Main image of article How to Negotiate a Job Offer After a Layoff

According to a study by Revelio Labs, not only are laid-off tech workers finding jobs quickly, but 52 percent are actually earning more than they were before.

You might wonder why nearly half of the workers didn’t fare as well financially as their counterparts. Did they lack the confidence to ask for more because of their employment status? Or did they assume the advertised salary ranges were non-negotiable and unknowingly left money on the table?

Don’t let fear or misconceptions keep you from getting the compensation you deserve. “It doesn’t make any difference whether you’re employed or not,” declared Andrew LaCivita, a career coach and author of three books including: “The Hiring Prophecies: Psychology behind Recruiting Successful Employees.”

Unless the offer is obscenely high, the biggest mistake you can make is simply deciding to accept whatever offer you receive, he added. Here are some things you should know about negotiating compensation after a layoff… as well as some critical mistakes to avoid.

Get Your Head Straight and Your Messaging Right

Negotiation actually starts with the very first conversation you have with a prospective employer, explained Alexandra Carter, professor at Columbia Law School and a negotiation coach.

You want to immediately appear competent, knowledgeable and capable, because how you present yourself will determine how a prospective employer will value you. Set the stage by reviewing your accomplishments and focusing your messaging on the strengths that you’re bringing to a new opportunity; not just your skills, but what you do, who you help, and the impact you can deliver.

Your ultimate goal is to move the employer’s attention away from cost to the value you offer. You do that by spurring their imagination and getting them to think about the transformation you can bring from your experience, whether that’s driving growth through product development, leading a high-performing team, or eliminating vulnerabilities caused by flaws in a software development process.

Play Chess, Not Checkers

Being mindful about what you say, don’t say and the questions you ask during the hiring process can put you in a better position to win a negotiation once you receive a written job offer.

For instance, never disclose your pay expectations. You have no idea what to ask for until you know what the job entails and how much pain the manager is in. Let them offer first.

On the other hand, don’t be afraid to disclose the names of the other companies you’re interviewing with. The risk of losing you makes you a more attractive candidate and gives you negotiating power.

Don’t wrack up debt by making mini acceptances along the way, LaCivita warned. For instance, if a manager offers you extra vacation time or a flexible work schedule during an interview, they have already made concessions in their own mind before the final negotiation gets underway.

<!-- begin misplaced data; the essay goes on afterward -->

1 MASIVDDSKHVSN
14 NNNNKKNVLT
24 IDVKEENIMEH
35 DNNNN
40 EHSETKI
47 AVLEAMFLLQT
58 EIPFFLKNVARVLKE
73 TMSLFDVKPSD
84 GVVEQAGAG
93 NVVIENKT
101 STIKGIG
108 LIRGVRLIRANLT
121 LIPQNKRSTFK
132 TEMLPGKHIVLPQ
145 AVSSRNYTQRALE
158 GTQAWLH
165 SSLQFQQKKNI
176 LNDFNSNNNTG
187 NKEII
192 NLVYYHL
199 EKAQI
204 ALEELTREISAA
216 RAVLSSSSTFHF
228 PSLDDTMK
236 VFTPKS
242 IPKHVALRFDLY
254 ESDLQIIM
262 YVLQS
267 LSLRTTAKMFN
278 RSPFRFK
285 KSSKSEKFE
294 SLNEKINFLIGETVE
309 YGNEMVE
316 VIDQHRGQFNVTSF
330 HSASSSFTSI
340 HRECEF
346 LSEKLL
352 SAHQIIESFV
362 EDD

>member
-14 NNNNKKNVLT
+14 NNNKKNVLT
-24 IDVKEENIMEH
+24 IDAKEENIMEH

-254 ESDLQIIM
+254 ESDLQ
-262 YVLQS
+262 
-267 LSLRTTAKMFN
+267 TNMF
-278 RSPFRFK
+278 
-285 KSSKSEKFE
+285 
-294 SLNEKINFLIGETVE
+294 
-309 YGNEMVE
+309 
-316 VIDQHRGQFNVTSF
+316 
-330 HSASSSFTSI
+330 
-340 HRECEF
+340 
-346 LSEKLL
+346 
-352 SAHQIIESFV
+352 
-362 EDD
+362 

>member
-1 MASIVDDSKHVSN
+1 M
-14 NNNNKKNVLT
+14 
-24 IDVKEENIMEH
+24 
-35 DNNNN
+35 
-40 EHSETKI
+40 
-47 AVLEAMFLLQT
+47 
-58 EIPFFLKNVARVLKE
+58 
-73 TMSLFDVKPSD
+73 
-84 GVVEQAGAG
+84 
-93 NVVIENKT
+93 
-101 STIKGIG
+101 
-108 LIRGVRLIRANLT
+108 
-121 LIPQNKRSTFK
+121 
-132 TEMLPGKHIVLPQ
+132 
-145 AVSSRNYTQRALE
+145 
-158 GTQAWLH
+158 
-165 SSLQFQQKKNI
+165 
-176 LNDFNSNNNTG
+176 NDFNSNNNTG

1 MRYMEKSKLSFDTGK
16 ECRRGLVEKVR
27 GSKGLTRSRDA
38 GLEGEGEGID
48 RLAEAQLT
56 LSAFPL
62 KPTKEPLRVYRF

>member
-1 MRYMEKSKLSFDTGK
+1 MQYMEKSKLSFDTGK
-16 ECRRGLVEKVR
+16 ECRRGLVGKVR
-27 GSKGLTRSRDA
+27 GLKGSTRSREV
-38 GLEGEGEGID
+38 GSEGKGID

Finally, get inside the manager’s head. For instance, ask how they define success in the role and the last superstar they hired. Their answers will help you understand the things they value and are willing to pay more for.

When it’s time to negotiate compensation, reiterate the manager’s priorities and offer yourself up as the solution. Remember, you’ll never be able to prove that you can deliver more value as an employee until you know what success looks like.

Let the Process Play Out

You’ll never be more valuable nor have more leverage than when an employer has invested time in getting to know you and wants to bring you onboard. So don’t negotiate prematurely.

Along those same lines, it’s never a good idea to accept an offer on the spot; take some time to evaluate it and respond.

Negotiate the Entire Package

Did you know that the advertised salary ranges in job postings are not set in stone? They’re just good faith estimates of the base pay for a position and do not include signing bonuses, performance bonuses, equity, or other benefits and perks.

Every company has a different philosophy when it comes to publishing salaries, but there’s usually flexibility to offer more than the top of the range, especially to someone who brings additional value to the position, Carter said. In fact, hiring managers have told her that they have the authority to offer up to 20 percent more, but candidates seldom ask for a salary above the published range.

As a rule of thumb, Carter says you should be ready to argue for something near the top of the range—but at a minimum, you should ask for 10 percent more than the offered base salary.

Don’t just focus on salary either. Seize the opportunity to create the most advantageous package by negotiating both ends of the employment spectrum, from signing bonuses to severance, and everything in-between. You stand a better chance of getting everything you want if you aggregate your requests.

Remember your employment status has no bearing on your value. You don’t need a job or a competing offer to get the compensation you deserve.